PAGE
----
Blood Beat (1983)
WRITER: Fabrice-Ange Zaphiratos
DIRECTOR: Fabrice-Ange Zaphiratos
STARRING: Helen Benton as Cathy
Terry Brown as Gary
Claudia Peyton as Sarah
James Fitzgibbons as Ted
Dana Day as Sarah
QUICK CUT: When Ted brings his girlfriend Sarah home to meet his parents for Christmas, things get weird when a Samurai ghost decides to crash the party.
Cathy - A housewife in name only, as she steadfastly refuses to marry Gary, and mother of their two kids. She's also a painter, and has an uncanny ability to see things she shouldn't see.
Gary - It's unclear and varying on whether or not he's the father of Ted and Dolly, but since they call him dad, I'm rolling with that. He's also a hunter, and a self-described 'good ol' boy'. Which actually doesn't suit him well to the typical presentation of him, at least until he has a sudden mood swing late into the movie.
Ted & Dolly - Cathy and Gary's kids, and there's not much to say about them. They barely have any lines, and don't do a whole lot. Dog gone!
Sarah - Ted's girlfriend, who feels like she SHOULD be the main character of this movie, but somewhere around the first third of the movie, she goes into her bedroom and never returns until the very end. But the Samurai ghost has an unusual interest in her, so there's that.
THE GUTS: From Blood Rage (Or whatEVer...) to Blood Beat. It's a bloody 2013 holiday season, and I guess it works well since we started off with a Bloody New Year! But anyways, I knew going into this movie that there would be pain. Little did I realise just how much, and how fast. Cheesy 80s synthpop on the soundtrack as the credits roll over an entirely unknown cast. On the upside, the title is at long last not dicking me around anymore, and it is what it is.
At least they're short credits, but the music continues into the movie itself, making me want to go back in time and take away everyone's home Casio keyboard to stop such travesties from being comitted on film.
But as someone continues to plink away over their preprogrammed beats, we watch as a guy slowly stalks through the woods, and I begin to dread I have accidentally put in Nail Gun Massacre again. Until I see his bow and arrow.
Our mighty hunter brings his dinner home, and his girlfriend Cathy doesn't seem too pleased. The movie tries to do some character stuff about them not being married, and Cathy not wanting to, after a bad time the first go around, and it's not terrible for what it is. But it adds this layer of confusion over their status that never quite clears up. And that's just confusion over character matters. These will become the least of my worries very shortly.
Cathy's kids arrive, and Ted has brought his own girlfriend along, so I guess we've gathered together most of our canon fodder for the film.
Ted introduces mom to Sarah, and the pair have a stare-off like they're about to have a gunfight at high noon. Is it just the usual motherly wariness of anyone trying to take her son away, or is it something more??
A clue: Something more.
The kids all go to check out the Christmas tree, and show Sarah around. While Ted fiddles with his old rifle, she takes an interest in Cathy's paintings.
Dolly raids the presents under the tree, and everyone is surprised to find one there for Sarah, since no one knew she was coming. Mom comes in the room and claims that mothers know everything. Is it just the usual woman's intuition, or is it something more??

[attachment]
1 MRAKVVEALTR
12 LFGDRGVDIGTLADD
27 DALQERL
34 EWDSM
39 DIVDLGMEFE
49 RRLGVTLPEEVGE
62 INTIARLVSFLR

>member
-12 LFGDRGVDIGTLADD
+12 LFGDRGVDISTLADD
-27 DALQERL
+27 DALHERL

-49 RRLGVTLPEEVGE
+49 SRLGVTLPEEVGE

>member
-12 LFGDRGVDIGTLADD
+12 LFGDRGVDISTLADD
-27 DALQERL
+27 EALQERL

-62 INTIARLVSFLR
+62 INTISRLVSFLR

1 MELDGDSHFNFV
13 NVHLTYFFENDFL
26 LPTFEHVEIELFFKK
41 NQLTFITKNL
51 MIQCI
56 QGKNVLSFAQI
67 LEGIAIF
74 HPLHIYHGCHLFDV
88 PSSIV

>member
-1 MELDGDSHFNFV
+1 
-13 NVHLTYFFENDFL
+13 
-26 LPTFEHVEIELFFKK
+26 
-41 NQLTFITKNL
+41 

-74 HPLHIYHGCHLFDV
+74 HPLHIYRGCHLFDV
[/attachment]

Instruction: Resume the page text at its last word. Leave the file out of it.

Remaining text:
Ted shows his Sarah to the guest room, and talks about the last time someone stayed there, and quickly disappeared one day. Oh, that's not ominous, not at all. Is it just a random occurance, or is it something more?? And somehow this leads to the pair start making out.
At least, until the walls start watching her, and the music gets creepy. Sarah seems to be able to hear it too, since she tries to make Ted stop, but he keeps going. Yay, he got her borderline assault for Christmas!
While all of this is going on, we keep flashing back to Cathy in her studio, who seems to be able to see what's going on. Is it just a mother hearing her kid getting too rowdy through paper thin walls, or is it something more??
While the MSA (Motherly Security Agency!) watches everything her son is doing, somehow, Dolly is outside with Gary, and announces that Red Baron is coming. Quick, someone get Snoopy!!
The best part of this announcement though, is watching the approaching vehicle, a large red Bronco type truck barreling down the road. If you've seen those nice, big, boxy trucks from the 80s, you know what I mean. Topped off by it hitting a bump in the road and getting some significant air. I know from personal experience, those vehicles do NOT fly through the air with the greatest of ease. Which makes seeing one take flight absolutely hilarious.
Gary piles up some wood in Dolly's arms, and she promptly drops every last log on the ground when the truck pulls up and the driver gets out, wanting a hug and to know where all the deer hunters is at.
Apparently the answer is, on horseback riding off into the woods, as Gary, the kids, and whomever was driving the truck go looking for more deer. Although, quite why Sarah is there, is a mystery to me. She's been a bit twitchy all day, and doesn't seem like the hunting type.
I guess since the alternative was staying with mommy stares-a-lot, it was really the only option she had. Cathy's probably still watching anyways.
My fears all bear out though, as the overly long hunting scene drags on for the sole purpose of having Sarah look at each and every person with increasing worry on her face as Bambi's mom comes into their sights.
After she cries out and scares away their prey, Sarah continues freaking out and runs away herself. Arguably, not a bad move since one of the many people next to her with guns and arrows may well hurt her.
Unfortunately, trying to run away from a family of hunters doesn't get Sarah very far, as they chase her through the woods. She gives them a better than average chase though, until she runs into random creepy woods dude with a missing stomach.
And damnit, aside from this guy, who technically stumbled into the movie dead, we are now twenty minutes deep and the only casualties so far is a deer.